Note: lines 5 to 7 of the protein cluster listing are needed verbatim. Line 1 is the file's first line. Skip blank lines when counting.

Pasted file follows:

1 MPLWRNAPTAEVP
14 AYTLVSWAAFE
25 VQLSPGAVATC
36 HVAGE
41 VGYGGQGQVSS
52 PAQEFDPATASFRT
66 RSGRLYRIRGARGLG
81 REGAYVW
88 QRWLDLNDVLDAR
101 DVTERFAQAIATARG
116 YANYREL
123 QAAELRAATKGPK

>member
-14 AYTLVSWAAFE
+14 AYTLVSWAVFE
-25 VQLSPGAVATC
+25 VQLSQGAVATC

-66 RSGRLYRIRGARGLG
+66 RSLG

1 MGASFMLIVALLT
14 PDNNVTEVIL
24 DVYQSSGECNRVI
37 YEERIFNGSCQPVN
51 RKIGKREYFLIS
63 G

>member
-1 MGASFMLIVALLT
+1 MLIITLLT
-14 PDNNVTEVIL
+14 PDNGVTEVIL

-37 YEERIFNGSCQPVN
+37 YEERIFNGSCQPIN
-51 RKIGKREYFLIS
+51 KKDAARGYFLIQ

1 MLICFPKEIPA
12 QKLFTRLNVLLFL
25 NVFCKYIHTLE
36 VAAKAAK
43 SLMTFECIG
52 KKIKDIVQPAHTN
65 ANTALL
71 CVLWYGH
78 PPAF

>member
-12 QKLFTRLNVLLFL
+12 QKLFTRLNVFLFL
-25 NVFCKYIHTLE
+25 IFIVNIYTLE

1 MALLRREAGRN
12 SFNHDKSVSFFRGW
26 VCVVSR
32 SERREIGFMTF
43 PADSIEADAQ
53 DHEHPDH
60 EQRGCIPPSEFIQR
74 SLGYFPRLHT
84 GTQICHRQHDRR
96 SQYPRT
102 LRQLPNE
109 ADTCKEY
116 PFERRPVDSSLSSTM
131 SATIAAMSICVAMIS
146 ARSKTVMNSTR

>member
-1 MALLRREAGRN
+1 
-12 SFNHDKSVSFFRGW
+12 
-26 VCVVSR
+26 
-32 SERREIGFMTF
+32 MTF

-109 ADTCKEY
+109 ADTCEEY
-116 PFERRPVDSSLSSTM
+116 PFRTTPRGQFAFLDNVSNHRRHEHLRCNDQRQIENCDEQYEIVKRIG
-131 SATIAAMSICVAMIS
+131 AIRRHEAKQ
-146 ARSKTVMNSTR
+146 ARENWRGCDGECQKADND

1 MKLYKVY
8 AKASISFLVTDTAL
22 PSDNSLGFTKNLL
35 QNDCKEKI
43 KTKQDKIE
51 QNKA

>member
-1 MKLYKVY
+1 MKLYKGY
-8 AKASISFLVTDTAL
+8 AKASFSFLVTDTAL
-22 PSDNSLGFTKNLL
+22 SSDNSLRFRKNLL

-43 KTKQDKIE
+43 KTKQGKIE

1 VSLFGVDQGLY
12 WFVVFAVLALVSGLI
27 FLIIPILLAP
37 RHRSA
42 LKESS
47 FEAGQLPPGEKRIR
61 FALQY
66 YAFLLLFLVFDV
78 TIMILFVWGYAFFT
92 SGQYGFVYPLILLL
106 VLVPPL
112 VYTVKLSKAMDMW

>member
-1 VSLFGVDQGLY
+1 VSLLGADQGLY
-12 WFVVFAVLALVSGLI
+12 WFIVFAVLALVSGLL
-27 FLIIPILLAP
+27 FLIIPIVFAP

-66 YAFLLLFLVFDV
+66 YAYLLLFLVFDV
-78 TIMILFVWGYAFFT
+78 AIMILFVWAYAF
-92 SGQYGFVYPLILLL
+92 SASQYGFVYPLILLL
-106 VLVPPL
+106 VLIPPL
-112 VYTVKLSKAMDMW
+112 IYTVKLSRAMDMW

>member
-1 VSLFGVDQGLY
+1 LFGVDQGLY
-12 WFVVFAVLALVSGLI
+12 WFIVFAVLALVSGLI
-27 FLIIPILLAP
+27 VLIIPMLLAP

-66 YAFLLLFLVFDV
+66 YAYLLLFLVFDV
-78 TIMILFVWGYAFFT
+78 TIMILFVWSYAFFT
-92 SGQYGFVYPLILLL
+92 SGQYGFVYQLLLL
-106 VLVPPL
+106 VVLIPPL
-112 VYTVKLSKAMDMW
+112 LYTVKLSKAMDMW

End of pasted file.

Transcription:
41 VGYGGQGQVSS
52 PAQEFDPATASFRT
66 RSGRLYRIRGARGLG